Revolt: Republicans Angry About Omnibus Spending Bill Decry 'Total Mess' Republicans poring over a 1,924-page overarching spending bill proposed by Democrats to cover the rest of the fiscal year are threatening to grind the legislation to a halt, citing massive earmark spending, which, if passed, would be enacted into law without debate in the full Senate. The list was released after a Republican policy lunch that a source said was devolving into pandemonium. "All hell is breaking loose," the source told Fox News, noting that Sens. Tom Coburn of Oklahoma and Jim DeMint of South Carolina were expected to insist the omnibus bill be read in its entirety by the clerk on the Senate floor before a vote is held. They also were expected to seek debate on all earmarks and any amendments...

Forest Service to Consider Banning Gun Hunting in National Forest

As a result of a recent anti-hunting court ruling, the U.S. Forest Service is starting a formal review of its Management Plan for the Huron-Manistee National Forest to consider banning hunting with firearms in some areas. In September, the Sixth Circuit Court of Appeals ruled that the Forest Service’s regulations required that it consider banning hunting with guns on lands designated as “semi-primitive.” The Court found that the noise associated with gun hunting could harm the quality of the recreational experience of hikers, backpackers, and cross county skiers. “This court ruling is a major threat to hunting on these lands and across the country,” said Rob Sexton, U.S.Sportsmen's Alliance vice president for government affairs....more

And just look at all the NM and Dona Ana County so-called sportsmen's groups which have endorsed Bingaman's Wilderness bill.

Guess they can ride their little ponies into the Wilderness and throw rocks at rabbits.

Ex-Interior chief Norton cleared in ethics probe

The Justice Department has closed an ethics probe of former Interior Secretary Gale Norton, the Obama administration said Friday. Norton was accused of using her position to steer lucrative oil leases to Royal Dutch Shell PLC, where she took a job soon after leaving her post at Interior. But a two–year investigation failed to prove a conflict of interest, said Mary Kendall, the Interior Department's acting inspector general, who announced Justice's decision. "We found that Norton was very interested in the (oil lease) program during her tenure as secretary," Kendall said. "But we did not find evidence to conclusively determine that Norton violated conflict–of–interest laws, either pre– or post–employment with Shell."...more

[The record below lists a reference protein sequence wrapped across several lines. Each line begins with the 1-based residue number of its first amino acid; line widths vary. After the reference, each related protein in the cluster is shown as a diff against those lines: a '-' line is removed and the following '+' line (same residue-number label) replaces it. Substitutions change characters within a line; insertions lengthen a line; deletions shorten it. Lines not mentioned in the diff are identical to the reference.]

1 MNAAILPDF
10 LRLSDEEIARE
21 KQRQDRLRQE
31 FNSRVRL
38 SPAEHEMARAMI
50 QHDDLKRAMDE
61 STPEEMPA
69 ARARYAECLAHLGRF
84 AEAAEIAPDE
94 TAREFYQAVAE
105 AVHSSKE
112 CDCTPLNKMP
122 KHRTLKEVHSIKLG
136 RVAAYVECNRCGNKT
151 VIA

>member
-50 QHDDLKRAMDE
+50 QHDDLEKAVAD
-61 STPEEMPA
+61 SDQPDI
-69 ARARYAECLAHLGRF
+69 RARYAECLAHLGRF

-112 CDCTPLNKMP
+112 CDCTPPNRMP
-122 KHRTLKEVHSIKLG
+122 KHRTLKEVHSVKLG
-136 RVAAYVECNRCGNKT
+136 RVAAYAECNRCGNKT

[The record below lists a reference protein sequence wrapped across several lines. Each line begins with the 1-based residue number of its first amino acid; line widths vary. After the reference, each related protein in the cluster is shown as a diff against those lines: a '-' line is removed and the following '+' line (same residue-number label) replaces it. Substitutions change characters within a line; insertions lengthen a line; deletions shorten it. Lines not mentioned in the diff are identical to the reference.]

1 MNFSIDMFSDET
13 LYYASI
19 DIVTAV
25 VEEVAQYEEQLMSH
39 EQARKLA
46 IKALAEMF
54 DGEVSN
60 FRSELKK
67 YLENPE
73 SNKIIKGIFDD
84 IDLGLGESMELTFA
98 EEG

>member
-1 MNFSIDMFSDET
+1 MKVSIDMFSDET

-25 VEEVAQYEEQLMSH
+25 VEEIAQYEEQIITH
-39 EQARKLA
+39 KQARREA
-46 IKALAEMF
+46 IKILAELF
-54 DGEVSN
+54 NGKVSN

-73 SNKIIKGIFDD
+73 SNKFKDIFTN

Norton: Interior ethics probe a waste of money

Former Interior Secretary Gale Norton says the Obama administration "wasted millions of taxpayer dollars" in a now closed probe of her ties to an oil company where she took a job after leaving government. Norton told The Associated Press that the nearly two-year investigation by the Interior Department's inspector general was "an attempt to find imagined wrongdoing." Investigators examined whether Norton, President George W. Bush's first Interior secretary, violated a law that bars federal employees from discussing employment with a company if they are involved in a decision that could benefit that company. Months after granting the leases to Shell, Norton left the agency. Shell hired her later that year as an in-house counsel for its unconventional fuels division, which includes oil shale. She no longer works for Shell, the company said. In a statement provided to AP, Norton said she followed federal rules on employment. She did not talk to Shell or any other potential employer until after she left the government and was unemployed for nine months, Norton said...more

Court to Weigh Private Interests' Intervention in NEPA Disputes